Behavioral and Brain Sciences



Hallucinations in schizophrenia, sensory impairment, and brain disease: A unifying model


Ralf-Peter Behrendt a1 and Claire Young a2
a1 Department of Old Age Psychiatry, The Longley Centre, Sheffield S5 7JT, United Kingdom; Department of Psychological Medicine for the Elderly, Barwise, Walton Hospital, Chesterfield, S40 3TH, United Kingdom rp.behrendt@btinternet.com
a2 Department of Old Age Psychiatry, The Longley Centre, Sheffield S5 7JT, United Kingdom clairey@chsheff-tr.trent.nhs.uk

Abstract

Based on recent insight into the thalamocortical system and its role in perception and conscious experience, a unified pathophysiological framework for hallucinations in neurological and psychiatric conditions is proposed, which integrates previously unrelated neurobiological and psychological findings. Gamma-frequency rhythms of discharge activity from thalamic and cortical neurons are facilitated by cholinergic arousal and resonate in networks of thalamocortical circuits, thereby transiently forming assemblies of coherent gamma oscillations under constraints of afferent sensory input and prefrontal attentional mechanisms. If perception is based on synchronisation of intrinsic gamma activity in the thalamocortical system, then sensory input to specific thalamic nuclei may merely play a constraining role. Hallucinations can be regarded as underconstrained perceptions that arise when the impact of sensory input on activation of thalamocortical circuits and synchronisation of thalamocortical gamma activity is reduced. In conditions that are accompanied by hallucinations, factors such as cortical hyperexcitability, cortical attentional mechanisms, hyperarousal, increased noise in specific thalamic nuclei, and random sensory input to specific thalamic nuclei may, to a varying degree, contribute to underconstrained activation of thalamocortical circuits. The reticular thalamic nucleus plays an important role in suppressing random activity of relay cells in specific thalamic nuclei, and its dysfunction may be implicated in the biological vulnerability to hallucinations in schizophrenia. Combined with general activation during cholinergic arousal, this leads to excessive disinhibition in specific thalamic nuclei, which may allow cortical attentional mechanisms to recruit thalamic relay cells into resonant assemblies of gamma oscillations, regardless of their actual sensory input, thereby producing an underconstrained perceptual experience.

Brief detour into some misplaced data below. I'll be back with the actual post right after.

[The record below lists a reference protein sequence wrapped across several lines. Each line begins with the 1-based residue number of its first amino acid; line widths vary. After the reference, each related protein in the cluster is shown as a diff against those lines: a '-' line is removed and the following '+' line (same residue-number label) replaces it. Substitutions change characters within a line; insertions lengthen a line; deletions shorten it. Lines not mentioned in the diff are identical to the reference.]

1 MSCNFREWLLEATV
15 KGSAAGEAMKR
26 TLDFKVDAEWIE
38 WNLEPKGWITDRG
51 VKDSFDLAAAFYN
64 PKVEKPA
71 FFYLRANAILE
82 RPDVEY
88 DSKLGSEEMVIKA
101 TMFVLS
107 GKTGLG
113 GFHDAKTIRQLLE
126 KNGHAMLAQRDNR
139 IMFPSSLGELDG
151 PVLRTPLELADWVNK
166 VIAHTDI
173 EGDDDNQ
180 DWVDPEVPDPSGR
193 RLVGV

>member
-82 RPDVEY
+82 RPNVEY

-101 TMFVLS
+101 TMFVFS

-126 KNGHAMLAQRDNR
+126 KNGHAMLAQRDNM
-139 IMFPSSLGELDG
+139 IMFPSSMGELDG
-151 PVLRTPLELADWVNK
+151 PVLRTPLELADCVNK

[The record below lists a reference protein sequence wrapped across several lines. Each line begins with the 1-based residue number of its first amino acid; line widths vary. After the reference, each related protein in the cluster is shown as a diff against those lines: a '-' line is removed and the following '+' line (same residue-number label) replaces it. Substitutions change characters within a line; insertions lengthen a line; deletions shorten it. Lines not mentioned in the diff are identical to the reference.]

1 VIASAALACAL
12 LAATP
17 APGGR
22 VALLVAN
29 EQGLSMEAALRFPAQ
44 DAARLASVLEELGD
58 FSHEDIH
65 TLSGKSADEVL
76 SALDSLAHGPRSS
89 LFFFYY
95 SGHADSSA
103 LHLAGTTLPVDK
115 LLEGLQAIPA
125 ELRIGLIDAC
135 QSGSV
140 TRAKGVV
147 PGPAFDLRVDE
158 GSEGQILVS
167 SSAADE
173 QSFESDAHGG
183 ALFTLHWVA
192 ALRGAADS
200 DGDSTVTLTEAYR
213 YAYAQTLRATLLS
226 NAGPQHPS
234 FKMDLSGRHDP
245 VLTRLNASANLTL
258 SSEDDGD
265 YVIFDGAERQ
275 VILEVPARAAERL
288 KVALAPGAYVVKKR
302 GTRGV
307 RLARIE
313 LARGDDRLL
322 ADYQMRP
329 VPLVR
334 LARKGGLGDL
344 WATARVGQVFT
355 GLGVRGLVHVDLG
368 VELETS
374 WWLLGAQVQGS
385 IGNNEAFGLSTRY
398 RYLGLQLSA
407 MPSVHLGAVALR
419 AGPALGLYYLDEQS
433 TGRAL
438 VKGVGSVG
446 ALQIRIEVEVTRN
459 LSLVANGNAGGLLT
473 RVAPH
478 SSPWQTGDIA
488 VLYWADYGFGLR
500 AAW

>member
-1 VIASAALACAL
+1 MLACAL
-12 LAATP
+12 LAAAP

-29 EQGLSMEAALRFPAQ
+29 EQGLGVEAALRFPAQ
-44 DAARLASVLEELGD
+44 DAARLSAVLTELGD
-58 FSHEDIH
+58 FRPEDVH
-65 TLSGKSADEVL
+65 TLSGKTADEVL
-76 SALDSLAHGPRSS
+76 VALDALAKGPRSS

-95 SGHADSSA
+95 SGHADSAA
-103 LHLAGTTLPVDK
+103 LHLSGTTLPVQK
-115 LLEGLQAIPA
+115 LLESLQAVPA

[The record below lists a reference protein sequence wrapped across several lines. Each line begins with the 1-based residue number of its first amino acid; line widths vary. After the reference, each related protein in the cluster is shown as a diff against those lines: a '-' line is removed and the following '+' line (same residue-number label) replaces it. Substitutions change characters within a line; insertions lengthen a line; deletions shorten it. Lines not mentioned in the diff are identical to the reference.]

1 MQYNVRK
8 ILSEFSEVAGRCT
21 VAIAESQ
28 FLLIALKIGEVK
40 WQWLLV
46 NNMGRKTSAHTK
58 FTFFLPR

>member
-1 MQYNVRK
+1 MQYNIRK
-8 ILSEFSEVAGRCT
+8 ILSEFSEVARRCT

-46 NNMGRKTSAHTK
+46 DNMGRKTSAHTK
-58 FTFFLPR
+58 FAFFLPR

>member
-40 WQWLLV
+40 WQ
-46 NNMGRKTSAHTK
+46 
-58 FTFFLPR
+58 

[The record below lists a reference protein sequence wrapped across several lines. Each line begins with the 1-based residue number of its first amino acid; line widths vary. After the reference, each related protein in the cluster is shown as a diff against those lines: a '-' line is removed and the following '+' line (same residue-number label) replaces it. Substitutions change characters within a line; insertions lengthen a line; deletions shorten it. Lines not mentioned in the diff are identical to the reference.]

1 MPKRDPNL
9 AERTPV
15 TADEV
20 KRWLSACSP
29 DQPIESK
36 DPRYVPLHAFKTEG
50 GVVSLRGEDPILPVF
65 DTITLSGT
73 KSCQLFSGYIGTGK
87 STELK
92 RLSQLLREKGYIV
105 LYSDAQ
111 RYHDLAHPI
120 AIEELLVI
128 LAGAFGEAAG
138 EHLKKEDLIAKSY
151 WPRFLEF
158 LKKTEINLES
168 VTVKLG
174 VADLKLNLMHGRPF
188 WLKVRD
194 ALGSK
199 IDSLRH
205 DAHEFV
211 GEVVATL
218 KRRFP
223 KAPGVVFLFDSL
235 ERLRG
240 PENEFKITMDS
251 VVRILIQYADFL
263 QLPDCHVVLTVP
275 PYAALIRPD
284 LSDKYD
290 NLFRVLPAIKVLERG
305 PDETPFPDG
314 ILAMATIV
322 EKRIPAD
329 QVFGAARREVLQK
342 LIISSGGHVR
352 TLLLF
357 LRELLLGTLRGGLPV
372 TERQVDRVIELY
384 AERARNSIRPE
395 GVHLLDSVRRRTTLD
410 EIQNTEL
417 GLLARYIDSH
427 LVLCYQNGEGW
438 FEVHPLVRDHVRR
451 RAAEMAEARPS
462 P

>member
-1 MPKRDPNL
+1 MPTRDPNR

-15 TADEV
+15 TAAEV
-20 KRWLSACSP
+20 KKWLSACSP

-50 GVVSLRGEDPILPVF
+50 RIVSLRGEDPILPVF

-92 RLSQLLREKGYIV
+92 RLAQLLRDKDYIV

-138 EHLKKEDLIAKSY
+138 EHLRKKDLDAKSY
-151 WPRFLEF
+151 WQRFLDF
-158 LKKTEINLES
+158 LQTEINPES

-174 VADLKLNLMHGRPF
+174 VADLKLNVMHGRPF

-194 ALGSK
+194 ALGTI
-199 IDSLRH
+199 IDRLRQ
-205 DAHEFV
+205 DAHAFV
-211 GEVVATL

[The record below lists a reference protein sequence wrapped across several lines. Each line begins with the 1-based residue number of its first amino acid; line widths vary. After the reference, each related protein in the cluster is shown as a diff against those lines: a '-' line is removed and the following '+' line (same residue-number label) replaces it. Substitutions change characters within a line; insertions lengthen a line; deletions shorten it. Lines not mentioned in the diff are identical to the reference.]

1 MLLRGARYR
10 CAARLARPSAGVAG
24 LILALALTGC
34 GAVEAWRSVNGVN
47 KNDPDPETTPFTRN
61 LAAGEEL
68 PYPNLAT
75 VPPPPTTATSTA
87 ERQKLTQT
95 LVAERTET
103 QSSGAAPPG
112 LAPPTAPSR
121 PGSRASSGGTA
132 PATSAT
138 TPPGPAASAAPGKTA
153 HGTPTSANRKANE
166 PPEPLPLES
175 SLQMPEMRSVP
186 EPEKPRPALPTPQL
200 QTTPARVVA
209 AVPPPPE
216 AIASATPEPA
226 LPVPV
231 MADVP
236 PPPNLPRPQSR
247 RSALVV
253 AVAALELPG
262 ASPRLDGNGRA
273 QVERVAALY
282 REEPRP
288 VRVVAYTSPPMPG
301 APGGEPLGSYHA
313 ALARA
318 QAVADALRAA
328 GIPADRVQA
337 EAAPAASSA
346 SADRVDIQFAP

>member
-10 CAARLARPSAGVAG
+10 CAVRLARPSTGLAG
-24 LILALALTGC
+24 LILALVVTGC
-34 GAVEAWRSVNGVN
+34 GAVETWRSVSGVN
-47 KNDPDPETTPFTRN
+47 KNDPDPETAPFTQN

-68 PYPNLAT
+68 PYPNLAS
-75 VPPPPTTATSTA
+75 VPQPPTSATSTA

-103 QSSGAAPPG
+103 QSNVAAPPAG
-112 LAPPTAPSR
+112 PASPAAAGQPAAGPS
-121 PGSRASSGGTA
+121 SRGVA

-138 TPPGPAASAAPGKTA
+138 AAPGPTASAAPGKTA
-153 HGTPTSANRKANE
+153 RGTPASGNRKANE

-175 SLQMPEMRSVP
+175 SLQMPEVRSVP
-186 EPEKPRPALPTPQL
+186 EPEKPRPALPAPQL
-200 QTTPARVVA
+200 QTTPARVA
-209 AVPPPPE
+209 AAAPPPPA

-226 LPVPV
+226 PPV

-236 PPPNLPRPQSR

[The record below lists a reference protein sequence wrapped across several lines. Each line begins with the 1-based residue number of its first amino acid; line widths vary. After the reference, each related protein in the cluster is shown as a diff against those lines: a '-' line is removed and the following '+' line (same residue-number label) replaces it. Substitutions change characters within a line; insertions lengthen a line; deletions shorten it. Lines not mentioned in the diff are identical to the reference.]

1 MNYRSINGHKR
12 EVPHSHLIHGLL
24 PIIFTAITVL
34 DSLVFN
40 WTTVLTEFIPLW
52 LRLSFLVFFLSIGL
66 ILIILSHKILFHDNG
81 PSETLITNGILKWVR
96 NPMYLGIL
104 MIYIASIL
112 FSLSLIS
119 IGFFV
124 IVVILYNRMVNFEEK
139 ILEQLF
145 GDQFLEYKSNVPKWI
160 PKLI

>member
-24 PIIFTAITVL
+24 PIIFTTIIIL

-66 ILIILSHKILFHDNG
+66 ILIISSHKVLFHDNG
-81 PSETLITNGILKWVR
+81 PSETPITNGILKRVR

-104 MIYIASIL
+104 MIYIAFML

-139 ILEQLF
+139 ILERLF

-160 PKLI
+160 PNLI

Key Words: Charles Bonnet syndrome; gamma oscillations; hallucinations; late paraphrenia; Lewy body dementia; perception; schizophrenia; thalamocortical system.